It doesn’t get any bigger than this. The season and a shot at the championship are on the line. For these two pigskin powerhouses and football juggernauts, it’s time for the big game against their arch rival. So just about everything that really counts is up for grabs. The annual clash between these rivals means even more this year as the winner is likely to end up in the College Football Playoffs.
It just doesn’t get any bigger than this. In order to win, one team must impose their will and their way upon their opponent.
It doesn’t get any better than Michigan vs. Ohio State @ the Horseshoe. Pre-game and pre first snap, we are asking ourselves and each other these eternal questions: who will prevail? Who will succeed and triumph? Who will impose their way and emerge victorious? These immortal questions emerge at the initiation of every athletic encounter. And they also surface before every season and afore every game and as we face every down and as we prepare for every play of our lives.
It just doesn’t get any better than this. This pivotal, punctual, national pastime of a matchup will answer questions that beg for answers. And the correlation for you and I is this: will we impose our will over the will of our emotions and feelings and sensations? Can we overcome our dark passions and secret sensations and vile vexations in order to achieve our goals?
We must. And with the help of Heaven, we will. Failure is not an option. And yet if we fail to succeed (this time), we must get back up and get back going, again.
Talk about an upset!
What once looked like a comfortable victory quickly turned into a stunning 24-21 defeat for Ohio State on Saturday night when Penn State scored 17 unanswered points over the last quarter and a half.
Penn State’s thriller of a win against the No. 2 team in the land came down to a blocked field goal. Ohio States’ field goal attempt to extend the lead turned into a devastatingly, disastrous play that lost the game. Nittany Lions defensive back Marcus Allen shot into a gap and jumped to block Tyler Durbin’s 45-yard field goal try, and Grant Haley scooped it up and ran 60 yards for the game-winning touchdown with 4:27 left in the game.
And the play that turned into the game-winning touchdown for Penn State started out with Ohio State being in a bit of a hurry. With a 21-17 lead with less than five minutes to play, OSU looked like it rushed kicker Tyler Durbin onto the field to attempt a career-long 45-yard field goal. Then the bottom fell out for Ohio State.
Conversely, on this same play, the Heaven’s opened up for Penn State. So it just goes to show ya, miscues and misfortune for one can actually be a miracle for another. And that’s just what happened in Happy Valley this past weekend when Penn State’s newest heroes Marcus Allen and Grant Haley blocked the kick and then recovered it and ran 60 yards for the game-winning touchdown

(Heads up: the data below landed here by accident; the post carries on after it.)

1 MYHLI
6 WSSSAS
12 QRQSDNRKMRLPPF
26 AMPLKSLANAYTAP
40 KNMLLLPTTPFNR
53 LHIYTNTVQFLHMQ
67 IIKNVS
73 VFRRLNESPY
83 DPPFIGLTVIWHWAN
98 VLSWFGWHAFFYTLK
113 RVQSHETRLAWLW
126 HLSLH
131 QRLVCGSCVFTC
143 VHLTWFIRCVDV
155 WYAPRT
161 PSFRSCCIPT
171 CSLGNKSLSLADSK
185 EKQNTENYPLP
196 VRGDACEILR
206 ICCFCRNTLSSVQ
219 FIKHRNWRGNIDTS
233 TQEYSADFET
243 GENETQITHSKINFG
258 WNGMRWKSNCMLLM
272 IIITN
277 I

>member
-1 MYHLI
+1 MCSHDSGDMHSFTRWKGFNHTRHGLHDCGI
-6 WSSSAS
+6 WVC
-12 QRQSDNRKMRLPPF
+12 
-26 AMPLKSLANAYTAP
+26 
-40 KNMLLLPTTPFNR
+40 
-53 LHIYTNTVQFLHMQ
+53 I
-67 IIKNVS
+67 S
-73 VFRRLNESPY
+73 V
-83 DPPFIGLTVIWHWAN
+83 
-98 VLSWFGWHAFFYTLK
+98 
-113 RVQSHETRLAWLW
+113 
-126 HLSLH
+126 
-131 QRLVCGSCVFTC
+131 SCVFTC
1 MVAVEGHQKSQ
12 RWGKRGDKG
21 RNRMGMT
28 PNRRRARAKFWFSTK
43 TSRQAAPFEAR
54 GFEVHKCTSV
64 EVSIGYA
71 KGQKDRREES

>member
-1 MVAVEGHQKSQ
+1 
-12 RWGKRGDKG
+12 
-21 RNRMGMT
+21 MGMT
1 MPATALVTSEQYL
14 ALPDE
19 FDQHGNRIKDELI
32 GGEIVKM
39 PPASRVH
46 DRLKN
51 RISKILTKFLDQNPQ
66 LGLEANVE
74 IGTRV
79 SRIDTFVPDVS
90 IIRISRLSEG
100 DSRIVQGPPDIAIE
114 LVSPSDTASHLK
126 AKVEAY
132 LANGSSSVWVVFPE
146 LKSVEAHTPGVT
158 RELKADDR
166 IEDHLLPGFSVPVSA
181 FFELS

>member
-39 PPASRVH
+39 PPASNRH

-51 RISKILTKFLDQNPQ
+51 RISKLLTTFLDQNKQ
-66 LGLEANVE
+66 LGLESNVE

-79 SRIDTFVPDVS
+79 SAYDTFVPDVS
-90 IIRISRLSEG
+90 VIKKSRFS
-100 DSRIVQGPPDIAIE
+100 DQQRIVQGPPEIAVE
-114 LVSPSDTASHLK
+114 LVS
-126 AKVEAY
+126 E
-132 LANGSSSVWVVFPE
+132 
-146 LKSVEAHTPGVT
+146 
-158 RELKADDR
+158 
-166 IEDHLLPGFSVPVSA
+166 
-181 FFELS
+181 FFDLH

The blocked field goal attempt was the second special teams collapse in the fourth quarter by the Buckeyes. With 11:42 to play, Cam Brown blocked a Cameron Johnston punt and the Nittany Lions turned that into a field goal that cut Ohio State’s lead to 21-17. And the rest is history.
So just remember. It’s never over. Never. Keep playing and keep plugging and keep pressing and keep persisting until you break through and your break through comes.
There are commandments for our spirit and commandments for our soul and commandments for our bodies. The commandments for our bodies are the Commandments of Sports. We’ll get to all of the other Sports Commandments later; for now, we want to zoom in and zero on the first Sports Commandment with promise: “Thou Shalt Defeat Thy Rival.”
Defeating your rival, especially and particularly your arch rival, is a command. Your arch rival wants you dead and defeated and destroyed even more than they want to win. Just like Ohio State lives to beat Michigan, and the Boston Red Sox are better when they’ve beaten the New York Yankees, and the L.A. Lakers love to beat the Boston Celtics, the Dallas Cowboys just HAVE to beat the Washington Redskins and the Redskins can’t breathe unless they beat Dallas. In other words, if you can’t make the playoffs, at least beat Dallas.
And last night on Monday Night Football, with the entire sports world watching, the Redskins did what they are commanded to do. The only problem for the bookies is that someone somewhere bet on the Redskins winning, and against all odds, the ‘Skins won. It’s just that no one in their right mind or in their wildest whims or in their deepest delusions even dared to dream the ’Skins would win: but win they did! They beat their rival; they beat Dallas.
Defeating your rival is what you should live for. Defeating your rival is what you should be willing to die for. Defeating your rival is in fact Biblical. Yes I know that sounds so Old Covenant, so Old Testament, but even the New Testament attests to the fact that our enemies must be destroyed. “And the last enemy that shall be destroyed is death.” Until then, loving our enemies is the “Christian” way to defeat a rival.
And last night the lowly Washington Redskins, on their third quarterback this season, gave all of us reason to hope again. Last night, the underdog came through and won a game that they had no chance – at least on paper – to win. And it was against their rival. Last night, the 2 – 5 Washington Redskins defeated the heavily favored 5 -1 Dallas Cowboys IN DALLAS, 20 -17.
The Dallas – Washington rivalry is one of the fiercest and fiestiest in all of sports, and certainly the most ferocious in the NFL. And for the Redskins to beat the Cowboys with a Third String Quarterback in OT no less, was a miracle indeed. Colt McCoy come out of nowhere and led the ‘Skins to victory with a first year coach and a list of veteran players sidelined due to injury. Talk about pulling the rabbit out of the hat.
So let’s learn the lesson of the first Sports Commandment with promise. Let’s defeat every fiend and every foe that comes at us and comes after us. With God’s help, let’s determine to defeat every nemesis and every naysayer, every adversary and every archenemy that we have, in Jesus name. Amen.
OH, and what’s the promise? Tune in next time . . . unless you want to chime in on what the promise is.